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The new, new thing

About seven years ago I had a five-year plan to become an external executive coach.

Why five years? For one, five years seemed an awfully long way off. So there was a degree of security in a monthly salary. After all, living in Hong Kong isn’t cheap - school fees, property, etc. Not to mention the desire for the new and the shiny – ‘convivial pursuits’ in my expense tracker.


At the end of 2014, corporate HQ decided on a new strategy and close most of the bank’s operations outside the United Kingdom.

I didn’t really experience all the emotions that textbook change curves suggest. After all, Elisabeth Kubler-Ross1 had developed this to explain the grieving process. And let’s be frank – losing a job ought never, ever be compared to being terminally ill.

The bank was brilliant in supporting employees through the process by being fair with the redundancy package; clear in communicating and looking at non-financial ways of motivating employees.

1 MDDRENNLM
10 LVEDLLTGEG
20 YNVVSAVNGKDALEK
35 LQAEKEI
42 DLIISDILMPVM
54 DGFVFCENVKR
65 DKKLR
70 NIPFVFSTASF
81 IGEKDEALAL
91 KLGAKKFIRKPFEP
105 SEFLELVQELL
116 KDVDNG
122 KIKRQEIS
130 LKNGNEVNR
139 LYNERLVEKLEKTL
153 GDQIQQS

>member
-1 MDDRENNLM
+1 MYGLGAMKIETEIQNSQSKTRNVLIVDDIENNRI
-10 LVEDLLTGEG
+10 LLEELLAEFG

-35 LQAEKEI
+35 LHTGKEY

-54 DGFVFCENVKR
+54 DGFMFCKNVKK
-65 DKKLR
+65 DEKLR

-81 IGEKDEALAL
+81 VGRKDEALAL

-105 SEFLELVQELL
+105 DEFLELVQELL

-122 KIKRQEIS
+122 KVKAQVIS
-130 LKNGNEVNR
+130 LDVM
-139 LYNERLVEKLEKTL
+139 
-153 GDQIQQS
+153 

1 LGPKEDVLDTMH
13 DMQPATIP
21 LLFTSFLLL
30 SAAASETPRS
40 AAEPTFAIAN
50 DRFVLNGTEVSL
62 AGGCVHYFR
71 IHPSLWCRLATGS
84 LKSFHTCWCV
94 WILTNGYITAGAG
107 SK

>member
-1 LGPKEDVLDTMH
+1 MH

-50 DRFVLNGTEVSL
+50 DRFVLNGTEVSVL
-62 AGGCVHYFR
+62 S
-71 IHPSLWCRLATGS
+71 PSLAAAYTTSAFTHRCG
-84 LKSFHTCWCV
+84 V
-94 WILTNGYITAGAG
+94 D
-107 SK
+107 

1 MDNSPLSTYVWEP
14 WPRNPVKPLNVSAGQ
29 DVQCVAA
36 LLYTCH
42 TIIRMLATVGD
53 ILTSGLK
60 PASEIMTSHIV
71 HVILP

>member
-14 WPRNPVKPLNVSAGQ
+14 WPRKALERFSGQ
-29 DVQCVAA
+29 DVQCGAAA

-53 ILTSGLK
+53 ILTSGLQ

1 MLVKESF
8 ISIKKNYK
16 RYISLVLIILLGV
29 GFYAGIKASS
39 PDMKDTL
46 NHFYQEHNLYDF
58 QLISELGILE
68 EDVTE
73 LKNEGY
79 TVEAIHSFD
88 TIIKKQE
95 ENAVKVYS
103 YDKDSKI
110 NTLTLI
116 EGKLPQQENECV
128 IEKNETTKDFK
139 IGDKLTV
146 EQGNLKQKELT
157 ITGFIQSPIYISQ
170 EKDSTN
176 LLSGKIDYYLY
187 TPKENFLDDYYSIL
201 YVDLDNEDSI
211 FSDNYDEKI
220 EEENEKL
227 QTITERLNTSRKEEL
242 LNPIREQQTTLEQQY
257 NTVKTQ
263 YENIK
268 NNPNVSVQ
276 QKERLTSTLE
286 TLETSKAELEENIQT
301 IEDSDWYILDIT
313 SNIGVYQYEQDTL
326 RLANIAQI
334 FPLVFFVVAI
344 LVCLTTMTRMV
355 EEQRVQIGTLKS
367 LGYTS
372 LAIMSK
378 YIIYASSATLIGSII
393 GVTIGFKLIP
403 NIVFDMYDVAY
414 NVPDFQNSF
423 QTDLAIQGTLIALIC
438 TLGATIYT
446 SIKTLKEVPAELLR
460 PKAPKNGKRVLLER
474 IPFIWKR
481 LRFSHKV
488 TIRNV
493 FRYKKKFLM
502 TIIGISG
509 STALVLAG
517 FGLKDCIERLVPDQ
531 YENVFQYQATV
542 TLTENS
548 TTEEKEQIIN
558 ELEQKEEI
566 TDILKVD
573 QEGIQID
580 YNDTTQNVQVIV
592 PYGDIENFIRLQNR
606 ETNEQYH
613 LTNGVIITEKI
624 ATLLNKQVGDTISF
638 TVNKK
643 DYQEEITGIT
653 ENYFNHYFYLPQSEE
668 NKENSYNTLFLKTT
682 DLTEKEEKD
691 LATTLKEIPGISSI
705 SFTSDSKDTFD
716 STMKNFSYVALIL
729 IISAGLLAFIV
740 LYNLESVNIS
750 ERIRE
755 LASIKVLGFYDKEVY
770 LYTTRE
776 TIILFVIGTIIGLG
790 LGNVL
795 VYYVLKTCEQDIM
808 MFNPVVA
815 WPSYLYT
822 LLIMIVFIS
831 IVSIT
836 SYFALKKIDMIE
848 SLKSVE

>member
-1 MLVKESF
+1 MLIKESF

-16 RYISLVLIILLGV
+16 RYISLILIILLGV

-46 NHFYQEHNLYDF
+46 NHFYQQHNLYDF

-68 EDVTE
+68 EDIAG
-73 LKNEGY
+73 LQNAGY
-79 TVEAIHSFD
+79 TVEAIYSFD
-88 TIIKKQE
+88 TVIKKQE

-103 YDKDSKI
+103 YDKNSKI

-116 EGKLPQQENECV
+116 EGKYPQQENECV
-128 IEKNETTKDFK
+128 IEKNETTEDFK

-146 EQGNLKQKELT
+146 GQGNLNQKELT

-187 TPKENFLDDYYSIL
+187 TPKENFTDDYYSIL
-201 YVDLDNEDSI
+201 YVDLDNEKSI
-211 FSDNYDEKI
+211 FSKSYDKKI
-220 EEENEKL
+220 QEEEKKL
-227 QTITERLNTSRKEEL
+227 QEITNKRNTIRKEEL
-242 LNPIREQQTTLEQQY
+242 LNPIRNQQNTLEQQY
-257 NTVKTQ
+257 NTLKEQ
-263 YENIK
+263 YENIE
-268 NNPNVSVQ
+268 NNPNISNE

Motivation in an upward business cycle is easy - the brain is wired to seek future rewards. How do you motivate employees when they are working themselves out of a job? Daniel Pink suggests, that once money (in this case, redundancy) is off the table, motivation is about mastery, autonomy and purpose.

And yet, losing your job can be a loss of identity – your status, your place in the corporate hierarchy and the fear of uncertainty. If losing that monthly paycheck means not putting food on the table, then it’s a serious matter.

But in my case, I had the conviction to activate my plan. So after almost three decades in corporate life, The Library& became real.

1 Read her brilliant memoir The Wheel of Life (1997). Remain inspired through Atul Gawande’s Being Mortal (2014) and Paul Kalanthani’s When Breath Becomes Air (2016).


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